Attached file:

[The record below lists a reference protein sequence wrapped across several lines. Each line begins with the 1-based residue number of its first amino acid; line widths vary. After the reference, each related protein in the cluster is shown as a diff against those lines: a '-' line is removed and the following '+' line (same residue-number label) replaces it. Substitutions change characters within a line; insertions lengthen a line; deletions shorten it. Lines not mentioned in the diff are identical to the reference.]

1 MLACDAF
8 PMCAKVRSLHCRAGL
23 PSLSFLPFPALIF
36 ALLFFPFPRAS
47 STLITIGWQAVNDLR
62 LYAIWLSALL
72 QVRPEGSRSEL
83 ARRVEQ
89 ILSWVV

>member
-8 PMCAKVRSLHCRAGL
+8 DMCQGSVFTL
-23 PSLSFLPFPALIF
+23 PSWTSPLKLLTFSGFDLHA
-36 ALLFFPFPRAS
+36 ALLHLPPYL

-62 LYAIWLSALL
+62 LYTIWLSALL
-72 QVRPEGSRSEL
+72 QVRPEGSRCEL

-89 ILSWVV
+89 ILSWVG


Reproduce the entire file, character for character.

[The record below lists a reference protein sequence wrapped across several lines. Each line begins with the 1-based residue number of its first amino acid; line widths vary. After the reference, each related protein in the cluster is shown as a diff against those lines: a '-' line is removed and the following '+' line (same residue-number label) replaces it. Substitutions change characters within a line; insertions lengthen a line; deletions shorten it. Lines not mentioned in the diff are identical to the reference.]

1 MLACDAF
8 PMCAKVRSLHCRAGL
23 PSLSFLPFPALIF
36 ALLFFPFPRAS
47 STLITIGWQAVNDLR
62 LYAIWLSALL
72 QVRPEGSRSEL
83 ARRVEQ
89 ILSWVV

>member
-8 PMCAKVRSLHCRAGL
+8 DMCQGSVFTL
-23 PSLSFLPFPALIF
+23 PSWTSPLKLLTFSGFDLHA
-36 ALLFFPFPRAS
+36 ALLHLPPYL

-62 LYAIWLSALL
+62 LYTIWLSALL
-72 QVRPEGSRSEL
+72 QVRPEGSRCEL

-89 ILSWVV
+89 ILSWVG